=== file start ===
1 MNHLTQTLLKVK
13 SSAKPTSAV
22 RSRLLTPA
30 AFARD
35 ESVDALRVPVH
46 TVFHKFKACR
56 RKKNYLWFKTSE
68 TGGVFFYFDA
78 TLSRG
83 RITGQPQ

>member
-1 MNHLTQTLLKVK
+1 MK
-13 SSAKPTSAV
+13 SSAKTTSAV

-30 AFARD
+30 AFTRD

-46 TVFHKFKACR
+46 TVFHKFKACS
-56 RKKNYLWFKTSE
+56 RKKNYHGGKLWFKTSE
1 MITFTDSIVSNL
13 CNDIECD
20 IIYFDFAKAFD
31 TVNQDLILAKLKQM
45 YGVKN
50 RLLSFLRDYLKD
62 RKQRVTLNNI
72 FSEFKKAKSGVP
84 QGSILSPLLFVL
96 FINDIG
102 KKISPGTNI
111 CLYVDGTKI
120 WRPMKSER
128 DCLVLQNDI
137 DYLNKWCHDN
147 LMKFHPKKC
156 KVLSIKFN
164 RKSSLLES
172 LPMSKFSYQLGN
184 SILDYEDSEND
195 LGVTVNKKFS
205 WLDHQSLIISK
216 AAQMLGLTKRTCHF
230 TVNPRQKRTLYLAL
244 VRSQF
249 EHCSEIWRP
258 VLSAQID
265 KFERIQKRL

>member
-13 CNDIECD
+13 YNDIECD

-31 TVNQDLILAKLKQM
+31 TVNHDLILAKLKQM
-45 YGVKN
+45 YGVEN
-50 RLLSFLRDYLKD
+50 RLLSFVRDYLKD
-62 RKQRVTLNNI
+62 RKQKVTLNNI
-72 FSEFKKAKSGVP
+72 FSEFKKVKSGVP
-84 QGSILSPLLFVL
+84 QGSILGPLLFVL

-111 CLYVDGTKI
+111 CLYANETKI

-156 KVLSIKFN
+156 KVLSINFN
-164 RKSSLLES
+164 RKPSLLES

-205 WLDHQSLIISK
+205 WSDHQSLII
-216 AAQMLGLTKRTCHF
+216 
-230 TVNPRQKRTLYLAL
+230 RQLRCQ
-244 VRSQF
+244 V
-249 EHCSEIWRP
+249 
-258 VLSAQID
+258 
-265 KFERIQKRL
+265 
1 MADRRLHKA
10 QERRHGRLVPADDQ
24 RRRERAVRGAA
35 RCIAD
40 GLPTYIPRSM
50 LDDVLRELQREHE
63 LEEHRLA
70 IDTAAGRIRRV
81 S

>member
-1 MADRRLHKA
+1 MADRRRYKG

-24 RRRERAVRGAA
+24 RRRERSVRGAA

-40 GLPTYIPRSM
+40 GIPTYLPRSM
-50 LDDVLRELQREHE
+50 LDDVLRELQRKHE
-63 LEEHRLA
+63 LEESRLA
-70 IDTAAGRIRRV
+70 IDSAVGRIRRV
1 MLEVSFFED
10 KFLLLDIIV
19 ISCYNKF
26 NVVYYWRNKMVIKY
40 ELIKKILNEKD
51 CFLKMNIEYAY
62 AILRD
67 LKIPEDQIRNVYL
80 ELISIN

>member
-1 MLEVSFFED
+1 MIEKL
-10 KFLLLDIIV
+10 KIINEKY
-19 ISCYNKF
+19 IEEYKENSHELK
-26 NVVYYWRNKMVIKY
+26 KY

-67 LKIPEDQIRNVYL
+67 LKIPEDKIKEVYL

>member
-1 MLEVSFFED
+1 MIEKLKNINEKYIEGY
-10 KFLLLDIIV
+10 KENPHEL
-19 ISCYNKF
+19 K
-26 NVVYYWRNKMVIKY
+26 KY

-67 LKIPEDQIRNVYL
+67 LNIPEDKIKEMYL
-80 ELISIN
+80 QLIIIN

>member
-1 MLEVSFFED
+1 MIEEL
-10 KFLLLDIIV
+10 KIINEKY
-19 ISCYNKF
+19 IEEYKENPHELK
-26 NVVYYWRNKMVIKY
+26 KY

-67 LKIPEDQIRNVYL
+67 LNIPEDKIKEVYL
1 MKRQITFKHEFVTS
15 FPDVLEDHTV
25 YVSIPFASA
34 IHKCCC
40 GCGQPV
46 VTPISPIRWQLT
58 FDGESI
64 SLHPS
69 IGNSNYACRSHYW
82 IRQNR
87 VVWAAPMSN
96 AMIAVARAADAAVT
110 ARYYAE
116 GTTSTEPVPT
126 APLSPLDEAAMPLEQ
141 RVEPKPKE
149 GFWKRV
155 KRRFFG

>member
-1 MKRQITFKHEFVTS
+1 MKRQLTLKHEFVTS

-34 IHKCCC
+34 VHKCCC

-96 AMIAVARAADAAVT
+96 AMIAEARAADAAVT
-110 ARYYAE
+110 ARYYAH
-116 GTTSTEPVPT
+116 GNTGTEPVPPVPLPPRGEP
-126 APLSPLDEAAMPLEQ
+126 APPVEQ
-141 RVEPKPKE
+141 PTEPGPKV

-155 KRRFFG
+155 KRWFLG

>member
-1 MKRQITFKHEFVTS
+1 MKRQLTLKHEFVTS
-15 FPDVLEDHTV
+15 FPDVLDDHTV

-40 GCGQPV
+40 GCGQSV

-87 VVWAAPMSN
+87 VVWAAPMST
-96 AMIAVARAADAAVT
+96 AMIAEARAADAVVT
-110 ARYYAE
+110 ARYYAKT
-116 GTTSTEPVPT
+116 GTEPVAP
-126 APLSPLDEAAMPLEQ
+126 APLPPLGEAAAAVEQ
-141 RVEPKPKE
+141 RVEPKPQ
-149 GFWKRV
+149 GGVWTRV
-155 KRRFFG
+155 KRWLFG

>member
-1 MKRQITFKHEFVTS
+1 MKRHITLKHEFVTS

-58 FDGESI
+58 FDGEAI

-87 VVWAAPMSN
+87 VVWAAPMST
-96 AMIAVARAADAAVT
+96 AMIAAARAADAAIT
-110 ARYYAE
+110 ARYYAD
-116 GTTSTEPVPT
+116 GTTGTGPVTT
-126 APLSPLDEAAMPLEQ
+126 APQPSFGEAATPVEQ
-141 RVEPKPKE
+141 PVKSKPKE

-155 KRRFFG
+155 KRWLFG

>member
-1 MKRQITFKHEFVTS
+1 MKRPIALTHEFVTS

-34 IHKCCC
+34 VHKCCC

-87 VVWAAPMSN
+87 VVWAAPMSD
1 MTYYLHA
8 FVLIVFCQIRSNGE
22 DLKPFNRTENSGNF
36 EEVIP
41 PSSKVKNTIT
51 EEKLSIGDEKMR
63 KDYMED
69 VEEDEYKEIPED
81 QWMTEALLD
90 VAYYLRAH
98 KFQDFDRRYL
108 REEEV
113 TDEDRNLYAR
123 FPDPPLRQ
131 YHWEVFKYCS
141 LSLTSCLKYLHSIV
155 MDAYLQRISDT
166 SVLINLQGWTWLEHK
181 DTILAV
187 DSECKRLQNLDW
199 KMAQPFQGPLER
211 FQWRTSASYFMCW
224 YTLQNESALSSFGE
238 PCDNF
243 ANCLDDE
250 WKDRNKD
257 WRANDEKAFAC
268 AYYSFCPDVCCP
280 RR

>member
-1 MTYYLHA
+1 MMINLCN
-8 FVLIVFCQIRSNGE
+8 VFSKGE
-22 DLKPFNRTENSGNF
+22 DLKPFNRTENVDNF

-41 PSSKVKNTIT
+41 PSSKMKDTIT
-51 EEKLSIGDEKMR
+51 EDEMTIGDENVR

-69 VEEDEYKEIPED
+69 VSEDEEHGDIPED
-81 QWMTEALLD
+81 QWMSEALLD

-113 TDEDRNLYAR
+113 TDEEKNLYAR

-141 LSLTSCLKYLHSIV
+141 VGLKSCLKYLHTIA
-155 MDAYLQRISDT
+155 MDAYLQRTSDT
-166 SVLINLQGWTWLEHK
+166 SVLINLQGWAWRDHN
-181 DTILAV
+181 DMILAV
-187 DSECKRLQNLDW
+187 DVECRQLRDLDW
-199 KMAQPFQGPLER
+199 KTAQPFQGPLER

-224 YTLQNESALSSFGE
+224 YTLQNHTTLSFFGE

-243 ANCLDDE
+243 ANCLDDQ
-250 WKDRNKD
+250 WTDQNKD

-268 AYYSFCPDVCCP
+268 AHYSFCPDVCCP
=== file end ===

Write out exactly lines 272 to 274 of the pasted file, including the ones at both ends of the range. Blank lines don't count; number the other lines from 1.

+41 PSSKMKDTIT
-51 EEKLSIGDEKMR
+51 EDEMTIGDENVR